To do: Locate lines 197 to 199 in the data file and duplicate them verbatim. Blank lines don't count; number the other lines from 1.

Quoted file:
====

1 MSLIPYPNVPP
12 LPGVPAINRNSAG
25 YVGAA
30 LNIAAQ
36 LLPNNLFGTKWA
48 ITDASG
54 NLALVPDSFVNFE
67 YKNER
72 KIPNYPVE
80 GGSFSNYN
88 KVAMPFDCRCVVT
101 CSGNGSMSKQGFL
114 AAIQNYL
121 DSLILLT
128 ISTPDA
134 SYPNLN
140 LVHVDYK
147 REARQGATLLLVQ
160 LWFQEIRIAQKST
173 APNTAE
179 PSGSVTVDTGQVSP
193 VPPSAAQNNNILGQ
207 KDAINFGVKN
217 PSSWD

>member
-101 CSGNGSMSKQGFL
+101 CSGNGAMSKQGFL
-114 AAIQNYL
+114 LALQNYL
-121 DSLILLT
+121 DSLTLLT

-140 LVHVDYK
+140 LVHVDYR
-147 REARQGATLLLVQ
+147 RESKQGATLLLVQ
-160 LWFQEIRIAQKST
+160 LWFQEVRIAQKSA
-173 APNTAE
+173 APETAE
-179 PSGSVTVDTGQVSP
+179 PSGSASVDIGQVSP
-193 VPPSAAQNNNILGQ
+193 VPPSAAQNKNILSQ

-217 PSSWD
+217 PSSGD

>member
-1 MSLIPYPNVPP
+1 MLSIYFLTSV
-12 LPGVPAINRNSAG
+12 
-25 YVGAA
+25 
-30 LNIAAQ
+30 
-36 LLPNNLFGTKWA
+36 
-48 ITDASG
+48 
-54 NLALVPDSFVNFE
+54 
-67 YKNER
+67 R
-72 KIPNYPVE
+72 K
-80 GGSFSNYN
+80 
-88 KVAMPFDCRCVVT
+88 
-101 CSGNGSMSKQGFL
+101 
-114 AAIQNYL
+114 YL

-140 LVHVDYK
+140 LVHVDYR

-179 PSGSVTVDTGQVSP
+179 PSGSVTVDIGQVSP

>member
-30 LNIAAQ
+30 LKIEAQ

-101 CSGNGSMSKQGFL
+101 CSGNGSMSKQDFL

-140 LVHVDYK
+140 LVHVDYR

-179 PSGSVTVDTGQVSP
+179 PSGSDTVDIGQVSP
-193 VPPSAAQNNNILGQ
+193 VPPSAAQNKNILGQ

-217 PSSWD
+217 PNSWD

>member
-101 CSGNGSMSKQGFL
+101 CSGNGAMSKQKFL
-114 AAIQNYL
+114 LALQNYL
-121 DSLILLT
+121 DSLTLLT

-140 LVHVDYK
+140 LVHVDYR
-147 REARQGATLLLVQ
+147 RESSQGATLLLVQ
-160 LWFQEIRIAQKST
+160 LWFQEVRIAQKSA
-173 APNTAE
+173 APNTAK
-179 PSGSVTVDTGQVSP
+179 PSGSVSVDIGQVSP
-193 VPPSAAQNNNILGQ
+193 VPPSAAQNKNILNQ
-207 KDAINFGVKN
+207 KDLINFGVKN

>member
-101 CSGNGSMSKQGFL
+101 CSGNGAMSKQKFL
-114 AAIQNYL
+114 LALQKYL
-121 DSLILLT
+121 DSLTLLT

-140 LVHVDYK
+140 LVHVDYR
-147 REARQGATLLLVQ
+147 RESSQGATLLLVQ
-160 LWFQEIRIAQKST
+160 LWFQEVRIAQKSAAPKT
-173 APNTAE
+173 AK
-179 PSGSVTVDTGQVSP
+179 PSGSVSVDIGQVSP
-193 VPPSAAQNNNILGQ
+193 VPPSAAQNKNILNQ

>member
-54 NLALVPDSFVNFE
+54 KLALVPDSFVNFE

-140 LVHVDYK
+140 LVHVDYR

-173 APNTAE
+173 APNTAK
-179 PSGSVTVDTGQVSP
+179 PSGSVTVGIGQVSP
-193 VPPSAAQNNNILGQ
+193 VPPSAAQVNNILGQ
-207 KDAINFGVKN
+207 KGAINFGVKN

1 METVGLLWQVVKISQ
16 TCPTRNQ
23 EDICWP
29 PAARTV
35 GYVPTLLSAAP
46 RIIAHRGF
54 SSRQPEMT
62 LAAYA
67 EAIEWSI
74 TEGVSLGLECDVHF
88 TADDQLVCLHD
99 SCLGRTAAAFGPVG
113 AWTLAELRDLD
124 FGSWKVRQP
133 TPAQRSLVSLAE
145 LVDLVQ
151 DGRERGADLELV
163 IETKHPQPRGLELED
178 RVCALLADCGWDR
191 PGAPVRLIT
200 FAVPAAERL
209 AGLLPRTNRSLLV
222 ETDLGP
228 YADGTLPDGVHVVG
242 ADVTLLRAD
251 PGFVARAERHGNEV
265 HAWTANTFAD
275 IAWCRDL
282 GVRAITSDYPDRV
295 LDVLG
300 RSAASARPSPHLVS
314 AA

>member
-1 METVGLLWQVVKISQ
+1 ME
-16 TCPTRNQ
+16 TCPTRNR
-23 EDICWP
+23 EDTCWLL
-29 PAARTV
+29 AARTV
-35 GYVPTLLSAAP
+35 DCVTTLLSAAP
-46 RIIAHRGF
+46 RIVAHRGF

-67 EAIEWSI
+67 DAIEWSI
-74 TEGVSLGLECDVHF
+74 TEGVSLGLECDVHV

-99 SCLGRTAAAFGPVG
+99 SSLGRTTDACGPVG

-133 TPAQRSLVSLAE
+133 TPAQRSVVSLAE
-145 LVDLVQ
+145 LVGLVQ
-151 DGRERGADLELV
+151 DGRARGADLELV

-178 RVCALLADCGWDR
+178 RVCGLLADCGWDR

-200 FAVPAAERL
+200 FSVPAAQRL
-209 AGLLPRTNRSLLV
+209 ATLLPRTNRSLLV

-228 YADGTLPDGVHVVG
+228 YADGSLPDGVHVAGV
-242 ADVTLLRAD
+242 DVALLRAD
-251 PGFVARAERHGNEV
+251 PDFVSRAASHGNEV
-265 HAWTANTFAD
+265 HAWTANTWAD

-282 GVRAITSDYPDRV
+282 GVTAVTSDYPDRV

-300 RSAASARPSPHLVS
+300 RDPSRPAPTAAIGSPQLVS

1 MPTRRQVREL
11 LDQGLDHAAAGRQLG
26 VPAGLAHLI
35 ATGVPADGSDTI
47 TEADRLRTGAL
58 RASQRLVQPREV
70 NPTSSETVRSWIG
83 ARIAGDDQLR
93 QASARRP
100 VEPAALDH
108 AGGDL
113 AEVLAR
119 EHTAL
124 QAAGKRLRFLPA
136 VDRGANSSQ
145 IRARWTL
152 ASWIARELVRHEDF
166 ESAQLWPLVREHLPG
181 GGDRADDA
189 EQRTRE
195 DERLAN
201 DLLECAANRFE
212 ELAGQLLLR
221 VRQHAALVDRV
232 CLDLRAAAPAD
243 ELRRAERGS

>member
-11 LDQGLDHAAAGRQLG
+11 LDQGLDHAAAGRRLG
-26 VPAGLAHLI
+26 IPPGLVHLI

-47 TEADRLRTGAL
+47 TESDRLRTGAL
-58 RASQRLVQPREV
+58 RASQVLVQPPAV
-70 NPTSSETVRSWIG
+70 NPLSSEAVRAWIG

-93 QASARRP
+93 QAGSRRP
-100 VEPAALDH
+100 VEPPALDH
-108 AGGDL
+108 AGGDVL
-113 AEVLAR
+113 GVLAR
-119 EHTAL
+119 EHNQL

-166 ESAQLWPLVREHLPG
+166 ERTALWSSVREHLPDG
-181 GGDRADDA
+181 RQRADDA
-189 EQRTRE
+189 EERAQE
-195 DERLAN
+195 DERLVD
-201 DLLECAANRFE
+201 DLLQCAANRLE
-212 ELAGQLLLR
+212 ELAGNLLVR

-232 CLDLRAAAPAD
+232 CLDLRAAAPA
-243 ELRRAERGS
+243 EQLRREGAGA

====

+145 LVGLVQ
-151 DGRERGADLELV
+151 DGRARGADLELV